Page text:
In many ways The Arcades Project is Benjamin’s lament for the passing of the flâneur. For Benjamin, the flâneur’s disappearance functions as a symbol for the ravages of capitalism upon metropolitan life. The changing urban environment was no longer conducive to the slow, ruminative wanderings of the flâneur:
A man who goes for a walk ought not to have to concern himself with any hazards he may run into, or with the regulations of a city. … But he cannot do this today without taking a hundred precautions, without asking the advice of the police department, without mixing with a dazed and breathless herd, for whom the way is marked out in advance by bits of shining metal. If he tries to collect the whimsical thoughts that may have come to mind, very possibly occasioned by sights on the street, he is deafened by car horns, [and] stupefied by loud talkers.
(Walter Benjamin, The Arcades Project (Cambridge, Mass and London, Belknap Harvard, 1999) p. 435)
Pictures from a visit to The Arcades, Leeds, England
Thus Benjamin writes of the flâneur as an endangered species; he is marginalised by the social and technological conditions of modernity: the growth of motorised transport; the monopolising of urban public space by consumer culture; the ubiquity of red tape and the standardisation of the nine-to-five day. The Arcades Project is a collection of texts which mirrors the method of the flâneur and his gathering together of the city’s discarded fragments to try to assemble a comprehensible whole. The Arcades Project’s structure invites the reader to wander through its chaotic structure in the way one might explore the streets of a city. To read Benjamin’s key work is in itself analogous to the practice of flânerie.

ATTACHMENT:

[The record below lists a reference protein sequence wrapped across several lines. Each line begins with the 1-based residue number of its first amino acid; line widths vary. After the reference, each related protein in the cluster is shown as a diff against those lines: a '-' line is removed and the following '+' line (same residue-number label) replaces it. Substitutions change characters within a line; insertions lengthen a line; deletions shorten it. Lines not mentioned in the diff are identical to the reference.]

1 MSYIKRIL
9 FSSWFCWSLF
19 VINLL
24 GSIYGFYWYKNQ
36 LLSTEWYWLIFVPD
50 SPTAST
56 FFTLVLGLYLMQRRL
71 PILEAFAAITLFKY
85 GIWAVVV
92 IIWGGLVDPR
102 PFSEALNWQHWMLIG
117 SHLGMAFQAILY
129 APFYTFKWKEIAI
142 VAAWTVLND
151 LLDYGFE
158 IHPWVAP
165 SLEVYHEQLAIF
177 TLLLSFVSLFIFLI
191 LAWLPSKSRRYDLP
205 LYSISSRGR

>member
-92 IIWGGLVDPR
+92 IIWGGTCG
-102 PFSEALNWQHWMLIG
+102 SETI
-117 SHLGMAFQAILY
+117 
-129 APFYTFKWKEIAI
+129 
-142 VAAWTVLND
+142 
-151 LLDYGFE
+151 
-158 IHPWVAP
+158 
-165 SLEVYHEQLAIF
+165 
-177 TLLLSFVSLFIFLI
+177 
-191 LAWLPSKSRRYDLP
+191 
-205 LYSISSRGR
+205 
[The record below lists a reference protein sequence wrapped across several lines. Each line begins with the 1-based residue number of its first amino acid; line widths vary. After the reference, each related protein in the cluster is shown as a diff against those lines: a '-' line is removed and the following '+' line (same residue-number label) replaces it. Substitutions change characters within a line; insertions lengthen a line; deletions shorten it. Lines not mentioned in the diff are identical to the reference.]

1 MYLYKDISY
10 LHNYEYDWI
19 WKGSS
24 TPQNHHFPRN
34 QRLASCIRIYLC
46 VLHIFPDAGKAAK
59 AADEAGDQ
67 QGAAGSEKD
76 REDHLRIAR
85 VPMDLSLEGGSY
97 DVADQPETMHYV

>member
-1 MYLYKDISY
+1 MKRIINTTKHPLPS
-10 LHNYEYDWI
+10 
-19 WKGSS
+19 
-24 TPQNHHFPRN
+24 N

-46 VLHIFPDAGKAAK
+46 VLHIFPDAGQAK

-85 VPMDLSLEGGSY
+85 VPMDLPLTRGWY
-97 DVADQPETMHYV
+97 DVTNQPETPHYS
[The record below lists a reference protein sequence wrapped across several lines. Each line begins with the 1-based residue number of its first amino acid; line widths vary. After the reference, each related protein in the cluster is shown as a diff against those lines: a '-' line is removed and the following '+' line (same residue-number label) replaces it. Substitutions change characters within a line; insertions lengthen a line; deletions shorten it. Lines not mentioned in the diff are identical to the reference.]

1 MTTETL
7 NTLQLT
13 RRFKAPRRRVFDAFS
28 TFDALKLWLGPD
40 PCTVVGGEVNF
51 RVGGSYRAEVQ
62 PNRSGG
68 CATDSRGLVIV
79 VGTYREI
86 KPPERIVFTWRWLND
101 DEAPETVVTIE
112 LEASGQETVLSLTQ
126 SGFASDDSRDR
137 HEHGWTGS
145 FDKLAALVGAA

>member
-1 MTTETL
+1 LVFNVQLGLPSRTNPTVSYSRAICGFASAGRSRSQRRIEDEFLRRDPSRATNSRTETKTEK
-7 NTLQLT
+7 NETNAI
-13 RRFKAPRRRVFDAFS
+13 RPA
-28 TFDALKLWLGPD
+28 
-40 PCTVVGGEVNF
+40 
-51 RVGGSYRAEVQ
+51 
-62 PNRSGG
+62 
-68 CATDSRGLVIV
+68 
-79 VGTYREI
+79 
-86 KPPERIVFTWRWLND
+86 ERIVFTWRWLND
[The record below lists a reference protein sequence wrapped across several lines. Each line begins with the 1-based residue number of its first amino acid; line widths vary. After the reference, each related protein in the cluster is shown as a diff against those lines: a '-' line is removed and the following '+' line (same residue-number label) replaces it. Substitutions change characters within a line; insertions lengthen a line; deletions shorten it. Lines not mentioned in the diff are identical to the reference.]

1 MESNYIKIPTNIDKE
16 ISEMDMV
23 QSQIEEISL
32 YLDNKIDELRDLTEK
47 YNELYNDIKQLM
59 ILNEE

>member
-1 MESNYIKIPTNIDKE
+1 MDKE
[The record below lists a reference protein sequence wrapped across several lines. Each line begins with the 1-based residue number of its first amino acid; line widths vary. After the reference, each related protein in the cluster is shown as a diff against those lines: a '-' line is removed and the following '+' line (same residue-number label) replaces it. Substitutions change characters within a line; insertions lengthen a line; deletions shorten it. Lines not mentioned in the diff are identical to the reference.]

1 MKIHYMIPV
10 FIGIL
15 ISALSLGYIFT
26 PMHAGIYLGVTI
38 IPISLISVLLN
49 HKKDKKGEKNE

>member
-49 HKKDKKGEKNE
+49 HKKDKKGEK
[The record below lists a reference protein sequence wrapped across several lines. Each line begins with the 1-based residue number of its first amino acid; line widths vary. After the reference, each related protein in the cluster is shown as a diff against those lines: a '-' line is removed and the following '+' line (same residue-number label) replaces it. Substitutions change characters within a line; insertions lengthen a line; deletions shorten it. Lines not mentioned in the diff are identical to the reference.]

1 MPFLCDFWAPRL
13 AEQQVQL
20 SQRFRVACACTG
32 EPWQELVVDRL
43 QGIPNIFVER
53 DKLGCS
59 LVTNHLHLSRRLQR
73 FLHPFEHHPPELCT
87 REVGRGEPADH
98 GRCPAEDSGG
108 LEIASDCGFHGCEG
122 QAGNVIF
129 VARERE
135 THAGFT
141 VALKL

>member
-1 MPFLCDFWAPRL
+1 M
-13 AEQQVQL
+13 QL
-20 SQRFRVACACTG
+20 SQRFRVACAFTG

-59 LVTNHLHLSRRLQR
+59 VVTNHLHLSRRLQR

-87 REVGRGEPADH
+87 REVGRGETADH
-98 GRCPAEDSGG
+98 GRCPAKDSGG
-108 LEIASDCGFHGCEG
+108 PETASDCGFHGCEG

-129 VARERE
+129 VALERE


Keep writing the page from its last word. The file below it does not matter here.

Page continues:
That the arcades of Paris were long past their heyday was of no concern to Benjamin; in fact it was a key aspect of his world view that all manifestations of successive civilisations were transitory phenomena. As a consequence of this view, Benjamin saw modernity as transient too.
Benjamin suggests, in The Arcades Project, that we can only pore over modernity’s remnants, its ruins, as opposed to being able to study it as something more permanent. Such explorations through the remnants of an already lost modernity, Benjamin argues, have an almost dreamlike quality. Benjamin refers to a concept of remembrance that he calls eingedenken, which provokes inevitable echoes of Proust’s ‘in search of lost time’. For Benjamin, the environment of the city, in particular the arcades of Paris, prompts a recollection of lost memories of times past.
Benjamin rejects the linear path of continuing progress in history, but instead refers to sudden shocks or flashes that capture ‘the time of the now’ or Jetztzeit. These phenomena are at their clearest, argues Benjamin, when they are in decline. Hence his interest in the Parisian arcades at a time when they were at the end of their heyday.